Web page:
On 28 January 1938, President Franklin Delano Roosevelt declared our national defenses inadequate in the face of warlike preparations abroad which constituted “a threat to world peace and security.” He then asked for appropriations, largely naval, to improve our defenses.
The itemized list of requirements included a sum for antiaircraft materiel but not for aircraft. A year later, with conflict threatening in Europe and an undeclared war raging in Asia, the President asked for a much larger sum with which to strengthen our military establishment. This time Air Corps requirements accounted for more than half the total requests.
These appropriations marked the beginning of a radical change in our foreign policy. In the decade after World War I, repudiating the League of Nations, we had based our hopes of security on the outlawry of war, on international disarmament, and on our geographical isolation.
In the mid-thirties, as other great powers began to rearm, we had sought further to insulate ourselves against foreign wars by enacting neutrality legislation, which in effect abrogated our traditional policy of freedom of the seas and which denied to our government the right to distinguish morally between aggressor nations and their victims.
But by the beginning of 1939 we had turned to rearmament, and before the year had run out we had begun to scrap the neutrality restrictions. For three years before the Japanese attack on Pearl Harbor we were preparing, by these and other measures, for a war which we did not want but which many had come to feel was inescapable if we were to maintain our traditional way of life.
This preparation was without precedent in our national history, unless an exception be claimed for the very limited efforts of 1916-17.
Our habit in respect to war had ever been first declare, then prepare. That this policy had enjoyed the apparent sanction of success was not because of any virtue inherent in it. Actually, our victories in foreign wars owed much to three factors: the weakness of enemies like Mexico and Spain; the involvement of enemies like England and Germany with other European powers; and the geographical isolation of our nation.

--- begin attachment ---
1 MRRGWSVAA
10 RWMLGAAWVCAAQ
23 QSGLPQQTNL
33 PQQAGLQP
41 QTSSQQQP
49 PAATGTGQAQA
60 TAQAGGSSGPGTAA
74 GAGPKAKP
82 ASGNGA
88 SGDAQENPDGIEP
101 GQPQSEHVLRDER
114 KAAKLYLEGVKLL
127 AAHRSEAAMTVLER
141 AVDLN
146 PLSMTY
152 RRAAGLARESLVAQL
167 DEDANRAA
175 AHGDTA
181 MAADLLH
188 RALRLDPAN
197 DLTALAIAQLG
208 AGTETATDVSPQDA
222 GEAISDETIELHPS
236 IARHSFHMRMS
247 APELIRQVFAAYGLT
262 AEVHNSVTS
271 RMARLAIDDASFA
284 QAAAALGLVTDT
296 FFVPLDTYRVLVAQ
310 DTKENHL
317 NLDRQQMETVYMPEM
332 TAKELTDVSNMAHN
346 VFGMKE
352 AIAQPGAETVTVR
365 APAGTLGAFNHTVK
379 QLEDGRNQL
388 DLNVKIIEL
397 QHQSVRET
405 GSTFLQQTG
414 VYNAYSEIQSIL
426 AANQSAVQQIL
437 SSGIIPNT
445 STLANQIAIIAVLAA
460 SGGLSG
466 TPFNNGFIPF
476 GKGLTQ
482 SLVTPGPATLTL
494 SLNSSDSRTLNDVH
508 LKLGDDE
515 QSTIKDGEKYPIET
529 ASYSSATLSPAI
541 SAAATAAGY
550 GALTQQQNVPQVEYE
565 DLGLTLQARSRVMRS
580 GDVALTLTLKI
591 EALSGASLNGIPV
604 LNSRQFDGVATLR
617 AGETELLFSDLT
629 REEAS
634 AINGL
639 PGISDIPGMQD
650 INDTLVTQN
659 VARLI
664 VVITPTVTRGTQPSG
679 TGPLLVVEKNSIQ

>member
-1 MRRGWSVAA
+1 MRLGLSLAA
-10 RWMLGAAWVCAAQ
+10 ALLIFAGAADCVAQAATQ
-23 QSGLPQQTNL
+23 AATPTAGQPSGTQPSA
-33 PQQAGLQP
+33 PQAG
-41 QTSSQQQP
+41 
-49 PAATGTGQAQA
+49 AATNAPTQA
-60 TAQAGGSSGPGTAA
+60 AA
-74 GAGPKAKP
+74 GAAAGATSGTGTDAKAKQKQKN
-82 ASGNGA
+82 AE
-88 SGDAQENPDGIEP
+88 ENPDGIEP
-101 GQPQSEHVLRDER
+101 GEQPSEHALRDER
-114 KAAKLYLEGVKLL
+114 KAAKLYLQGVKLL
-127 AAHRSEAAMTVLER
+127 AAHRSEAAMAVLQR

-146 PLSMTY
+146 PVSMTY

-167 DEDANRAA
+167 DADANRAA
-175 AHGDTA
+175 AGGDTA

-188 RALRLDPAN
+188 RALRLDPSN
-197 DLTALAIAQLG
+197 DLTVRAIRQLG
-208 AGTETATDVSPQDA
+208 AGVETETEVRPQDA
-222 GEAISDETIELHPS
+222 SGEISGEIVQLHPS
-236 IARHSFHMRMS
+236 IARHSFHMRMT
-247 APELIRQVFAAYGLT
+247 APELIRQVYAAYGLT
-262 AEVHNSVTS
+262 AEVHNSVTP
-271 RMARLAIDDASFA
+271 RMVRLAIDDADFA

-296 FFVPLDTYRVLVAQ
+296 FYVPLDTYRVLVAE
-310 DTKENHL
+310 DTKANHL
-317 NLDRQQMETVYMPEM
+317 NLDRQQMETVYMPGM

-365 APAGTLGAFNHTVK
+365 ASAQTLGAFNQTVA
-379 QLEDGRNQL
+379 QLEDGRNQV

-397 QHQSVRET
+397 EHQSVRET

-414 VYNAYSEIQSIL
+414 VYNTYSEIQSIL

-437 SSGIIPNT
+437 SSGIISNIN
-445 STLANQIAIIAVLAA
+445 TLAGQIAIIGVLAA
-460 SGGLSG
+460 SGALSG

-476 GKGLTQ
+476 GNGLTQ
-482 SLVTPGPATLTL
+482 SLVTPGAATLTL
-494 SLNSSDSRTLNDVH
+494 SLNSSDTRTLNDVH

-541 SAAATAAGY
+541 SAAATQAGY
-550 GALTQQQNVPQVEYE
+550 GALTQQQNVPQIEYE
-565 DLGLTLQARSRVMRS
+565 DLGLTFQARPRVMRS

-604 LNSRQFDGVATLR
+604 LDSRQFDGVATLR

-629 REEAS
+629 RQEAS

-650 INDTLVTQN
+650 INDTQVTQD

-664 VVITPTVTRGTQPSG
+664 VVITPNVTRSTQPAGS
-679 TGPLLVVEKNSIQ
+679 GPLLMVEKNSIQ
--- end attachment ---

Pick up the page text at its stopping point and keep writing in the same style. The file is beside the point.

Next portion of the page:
In the period 1939-41, these factors obtained, if at all, to a lesser degree. Our potential enemies were strong, not weak; they were girded for war materially and spiritually. The friendly powers upon whom we might have depended for respite long shrank from war, and when war came they crumbled one by one until only Britain remained and then, precariously.
And new techniques of war and new weapons–particularly the long-range bomber and the carrier-borne plane–had weakened the security once offered by our geographical situation. Given these changed conditions and the revolutionary doctrines and aggressive activities of the Axis powers, the United States could ill afford its customary delay in preparing for war.
The national administration appreciated the new threat to our security earlier than did most American citizens, but before Pearl Harbor, the public had, for the most part, come to recognize that threat. This change in public opinion was, in reality, a psychological preparation for war; it was brought about by the sheer logic of events abroad and by the activities of private citizens, acting individually or through organized groups, as well as by the educational efforts of the national administration.
Perhaps in the last analysis, the psychological preparation was the most important single factor in improving our national defense, but this chapter is concerned only with more tangible measures inaugurated by the government.
When war broke out in Europe in September 1939, the United States declared its neutrality. Its stated policy was to remain out of the conflict if possible and at the same time to keep the totalitarian powers out of the Western Hemisphere.
The latter objective demanded a further extension and an acceleration of previous programs for strengthening American armed forces. It called also, because of the threat of new weapons and modes of warfare, for the establishment of new strategic bases. The declared policy was wholly consonant with the Monroe Doctrine, and the measures taken to enforce it were, for a while, consistent with our traditional ideas of defense.
Like most Americans, FDR didn’t want war but he knew it was coming. He had the vision to get America prepared ahead of time, to some degree, rather than wait until we were attacked when it may have been too late to react and recover.